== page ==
"I know I'm pretty important here. I've made plays in this league, but to know that people believe you're an important piece, for them to tell you that . . . Maybe I'm just a words of affirmation guy."

Then Rey went to the car to take his wife Noel, due later this month with their first child, shopping for baby girl things. At some point, they're also going to look to buy a house, but they don't know on which side of the river yet.

 All Iloka needed was a belt Thursday morning because he forget it in Wednesday's excitement of flying from Miami to sign the deal.

But there was nothing open downtown before 9. Iloka mentioned to his agent, Ron Slavin, that, too bad, he did business nearby at Mike Trotta's tailor shop on Walnut Street but it wasn't open. Slavin said call anyway.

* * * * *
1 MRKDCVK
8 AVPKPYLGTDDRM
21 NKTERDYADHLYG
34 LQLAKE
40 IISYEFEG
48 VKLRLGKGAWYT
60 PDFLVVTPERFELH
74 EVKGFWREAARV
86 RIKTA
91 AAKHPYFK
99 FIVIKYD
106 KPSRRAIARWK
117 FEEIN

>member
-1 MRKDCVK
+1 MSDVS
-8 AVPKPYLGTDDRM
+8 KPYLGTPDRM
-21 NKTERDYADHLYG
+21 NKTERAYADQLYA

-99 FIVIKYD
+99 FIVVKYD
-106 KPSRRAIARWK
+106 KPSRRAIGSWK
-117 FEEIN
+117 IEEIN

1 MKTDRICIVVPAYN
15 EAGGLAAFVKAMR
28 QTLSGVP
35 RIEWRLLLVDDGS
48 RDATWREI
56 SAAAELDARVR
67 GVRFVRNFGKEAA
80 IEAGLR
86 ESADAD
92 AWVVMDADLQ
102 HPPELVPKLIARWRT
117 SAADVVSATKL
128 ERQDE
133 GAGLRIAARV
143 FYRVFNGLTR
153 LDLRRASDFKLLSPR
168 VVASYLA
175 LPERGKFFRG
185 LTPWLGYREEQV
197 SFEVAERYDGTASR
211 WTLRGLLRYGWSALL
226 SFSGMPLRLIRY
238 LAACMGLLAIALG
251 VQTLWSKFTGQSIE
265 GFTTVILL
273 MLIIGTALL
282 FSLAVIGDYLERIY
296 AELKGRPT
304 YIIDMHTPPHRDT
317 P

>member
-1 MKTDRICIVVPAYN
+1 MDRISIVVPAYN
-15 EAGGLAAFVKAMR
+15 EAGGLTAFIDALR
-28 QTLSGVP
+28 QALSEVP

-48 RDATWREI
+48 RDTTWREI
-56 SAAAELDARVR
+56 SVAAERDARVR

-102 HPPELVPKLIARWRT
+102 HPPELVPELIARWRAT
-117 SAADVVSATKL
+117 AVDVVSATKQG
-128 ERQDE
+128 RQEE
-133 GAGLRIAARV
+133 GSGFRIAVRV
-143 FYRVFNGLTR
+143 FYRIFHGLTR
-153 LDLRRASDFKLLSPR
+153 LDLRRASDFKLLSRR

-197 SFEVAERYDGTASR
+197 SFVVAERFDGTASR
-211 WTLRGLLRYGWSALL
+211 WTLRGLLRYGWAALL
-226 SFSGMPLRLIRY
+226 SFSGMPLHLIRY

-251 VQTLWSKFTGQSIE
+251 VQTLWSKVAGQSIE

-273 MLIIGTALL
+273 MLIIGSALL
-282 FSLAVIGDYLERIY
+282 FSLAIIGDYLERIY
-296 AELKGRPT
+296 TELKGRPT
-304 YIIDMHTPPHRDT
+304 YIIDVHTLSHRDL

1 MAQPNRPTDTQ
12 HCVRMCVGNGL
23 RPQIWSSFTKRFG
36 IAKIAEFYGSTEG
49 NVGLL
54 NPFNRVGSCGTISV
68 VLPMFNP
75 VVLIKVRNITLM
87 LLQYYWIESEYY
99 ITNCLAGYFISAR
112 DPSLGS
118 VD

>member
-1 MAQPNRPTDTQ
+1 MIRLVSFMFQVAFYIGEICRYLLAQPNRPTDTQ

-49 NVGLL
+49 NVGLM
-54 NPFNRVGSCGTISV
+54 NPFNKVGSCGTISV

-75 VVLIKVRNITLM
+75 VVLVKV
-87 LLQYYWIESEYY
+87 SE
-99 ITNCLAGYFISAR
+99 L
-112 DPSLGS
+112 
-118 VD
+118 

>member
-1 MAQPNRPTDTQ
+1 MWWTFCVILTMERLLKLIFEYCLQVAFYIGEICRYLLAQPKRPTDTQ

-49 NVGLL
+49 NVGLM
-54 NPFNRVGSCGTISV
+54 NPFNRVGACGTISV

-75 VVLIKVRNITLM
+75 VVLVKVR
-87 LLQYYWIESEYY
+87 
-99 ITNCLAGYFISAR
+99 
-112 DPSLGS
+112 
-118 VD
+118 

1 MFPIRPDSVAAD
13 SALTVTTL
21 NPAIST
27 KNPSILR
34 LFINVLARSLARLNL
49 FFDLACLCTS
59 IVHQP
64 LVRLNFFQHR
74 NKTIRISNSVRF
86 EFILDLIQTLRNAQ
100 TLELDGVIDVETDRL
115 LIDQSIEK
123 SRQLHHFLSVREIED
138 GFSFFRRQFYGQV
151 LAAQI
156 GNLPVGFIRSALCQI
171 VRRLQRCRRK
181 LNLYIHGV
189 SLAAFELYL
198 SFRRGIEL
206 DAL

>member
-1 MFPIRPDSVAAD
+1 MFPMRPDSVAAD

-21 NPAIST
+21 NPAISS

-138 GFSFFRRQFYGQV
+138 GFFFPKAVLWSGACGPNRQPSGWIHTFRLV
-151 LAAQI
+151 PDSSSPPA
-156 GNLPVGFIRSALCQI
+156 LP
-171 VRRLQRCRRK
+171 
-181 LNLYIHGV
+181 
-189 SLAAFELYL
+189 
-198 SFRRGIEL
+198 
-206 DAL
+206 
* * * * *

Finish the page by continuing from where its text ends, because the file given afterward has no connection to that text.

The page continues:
"And Mike answered the phone," Iloka said. "I told him it's me. I'm right outside your store. I've got (a meeting) in a few minutes and I need a belt. I went in and made the purchase."

Getting a guy to open his store before hours and getting ready for a baby and a new house and hearing appreciation from the boss are things you just don't get in a new town. There was money, for sure. But a new belt and a new baby and a few words can give you insight on why some guys want to stick around.

Iloka, the big, heady safety who is one of the more candid Bengals, admitted at his own news conference that if he moved teams it would have been for money and not to go to a contender.